Lecture 3

NEGLIGENCE AND THE CIVIL LIABILITY ACT

BUSL250 Sem 1, 2012

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2011 BUSL250 Sem 1. 2012 .DIVISION 3 Causation Step 3: Has the plaintiff suffered damage? Harm caused by breach Was the breach a necessary condition of the occurrence of harm? YES Is it appropriate for the scope of the defendant’s liability to extend to the harm? NO Harm was not caused by breach YES Harm was caused by breach NO Harm was not caused by breach 2 Source: James (2010: 172) amended by Verity Greenwood.

2012 . It is sufficient to show that the carelessness was a contributing cause along with other causes. either directly or indirectly. the harm suffered by X: : Yates v Jones [1990] Aust Torts Rep 81-009 : March v Stramare Pty Ltd (1991) CLR 506 : Chappell v. 3 BUSL250 Sem 1.FACTUAL CAUSATION Factual causation  X must establish that your careless act caused. Hart (1998) 195 CLR 232  It is not necessary that X establish that your carelessness was the sole cause of the harm.

Remoteness The court considers whether. 1) (1961) (see p. 187) 4 BUSL250 Sem 1. 2012 . — The Wagon Mound (No. and to what extent. the defendant should be responsible for the consequences of their conduct. It is a question of law and the test is whether a reasonable person could foresee such a happening.

Step 4 — Defences What defences will D raise? Two defences can be raised by a defendant and the burden of proof rests with them: 1. 2012 . Voluntary assumption of risk 2. Contributory negligence 5 BUSL250 Sem 1.

that he or she was not aware of the risk. on the balance of probabilities. a defence of voluntary assumption of risk is raised by the defendant and the risk is an obvious risk. 6 BUSL250 Sem 1.o DIVISION 4: Assumption of Risk o ss. 2012 . 5F-5G If in action for damages for breach of duty causing harm. the plaintiff is taken to have been aware of the risk unless the plaintiff proves.

2012 .OTHER MATTERS TO BE CONSIDERED Section 5F-5I : Assumption of risk • Meaning of “obvious risk” (5F) • No proactive duty to warn of obvious risk (5H) : Mulligan v Coffs Harbour City Council [2005] HCA 63. • Duty to warn of ‘material risks’ inherent : Rogers v Whittaker (1992) 175 CLR 479 • Plaintiff must have accepted the precise risk : Rootes v Shelton (1967) 116 CLR 383 7 BUSL250 Sem 1.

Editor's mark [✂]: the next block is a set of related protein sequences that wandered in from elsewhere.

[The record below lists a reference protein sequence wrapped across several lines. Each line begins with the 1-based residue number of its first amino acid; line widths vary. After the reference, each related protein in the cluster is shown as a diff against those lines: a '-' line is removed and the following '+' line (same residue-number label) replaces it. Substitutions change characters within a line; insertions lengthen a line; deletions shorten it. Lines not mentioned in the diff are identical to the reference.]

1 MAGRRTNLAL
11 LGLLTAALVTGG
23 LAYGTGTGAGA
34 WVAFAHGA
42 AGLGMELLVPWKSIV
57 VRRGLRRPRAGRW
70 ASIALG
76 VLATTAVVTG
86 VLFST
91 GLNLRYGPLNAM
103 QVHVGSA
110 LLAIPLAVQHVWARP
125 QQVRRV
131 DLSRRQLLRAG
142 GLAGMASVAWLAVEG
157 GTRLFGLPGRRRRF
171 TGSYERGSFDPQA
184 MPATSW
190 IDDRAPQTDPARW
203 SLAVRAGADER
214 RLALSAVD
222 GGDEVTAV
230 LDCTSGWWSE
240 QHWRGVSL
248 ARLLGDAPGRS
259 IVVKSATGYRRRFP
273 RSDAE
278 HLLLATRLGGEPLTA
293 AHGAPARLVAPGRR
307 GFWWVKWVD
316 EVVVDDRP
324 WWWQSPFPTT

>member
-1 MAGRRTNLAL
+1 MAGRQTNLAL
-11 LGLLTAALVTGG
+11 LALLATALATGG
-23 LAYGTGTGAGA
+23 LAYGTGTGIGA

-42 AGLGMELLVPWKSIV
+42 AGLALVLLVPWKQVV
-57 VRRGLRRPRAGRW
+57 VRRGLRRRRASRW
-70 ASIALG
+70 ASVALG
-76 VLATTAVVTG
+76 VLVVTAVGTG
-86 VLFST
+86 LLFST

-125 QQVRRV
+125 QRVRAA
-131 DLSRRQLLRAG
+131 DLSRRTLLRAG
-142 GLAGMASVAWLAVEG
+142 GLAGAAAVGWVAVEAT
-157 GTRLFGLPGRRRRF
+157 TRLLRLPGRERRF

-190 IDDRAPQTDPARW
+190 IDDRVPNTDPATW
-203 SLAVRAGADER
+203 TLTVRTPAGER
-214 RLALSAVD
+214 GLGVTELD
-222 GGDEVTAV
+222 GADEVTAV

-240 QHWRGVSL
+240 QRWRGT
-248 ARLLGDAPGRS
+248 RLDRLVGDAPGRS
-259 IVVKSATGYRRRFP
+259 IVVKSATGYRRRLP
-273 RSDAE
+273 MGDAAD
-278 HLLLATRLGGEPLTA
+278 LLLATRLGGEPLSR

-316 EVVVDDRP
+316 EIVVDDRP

2012 8 .DIVISION 5 : Recreational Activities • This Division applies only in respect of liability in negligence for harm to a person (the plaintiff) resulting from a recreational activity engaged in by the plaintiff This Division does not limit the operation of Division 4 in respect of a recreational activity If the plaintiff suffers harm as a result of engaging in a dangerous recreational activity they are assumed to have been aware of the risk : Agar v Hyde [2000] HCA 41 • BUSL250 Sem 1.

BC9604688) 9 BUSL250 Sem 1. NSWCA. 2012 . 1996.DIVISION 8: Contributory Negligence o  Partial defence : Ingram v Britten [1994] Aust Torts Rep 81-291  Standard of care : Mc Hale v Watson (1966) 115 CLR 199  Plaintiff could be found completely responsible for their own loss or injury  Intoxication: presumption of contributory negligence : Insurance Commissioner v Joyce (1948) 77 CLR 39 : Norris v Blake (Unreported.

Damages What will the plaintiff recover? Contributory negligence Yes Voluntary assumption of risk Where there are no defences Yes Defendant's damages reduced Proportionately (Under CLA up to 100%) Total defence. 2011:191 BUSL250 Sem 1. 2012 10 . Plaintiff does not recover anything Plaintiff recovers the full amount Source: Gibson & Fraser.

2012 11 .o DIVISION 6 : Professional Negligence  Standard of care at common law  Standard of care under Civil Liability Act 2002  Peer Professional Standards  Peer Professional Opinion defence : Dobler v Kenneth Halverson & Ors [2007] NSWCA 335 BUSL250 Sem 1.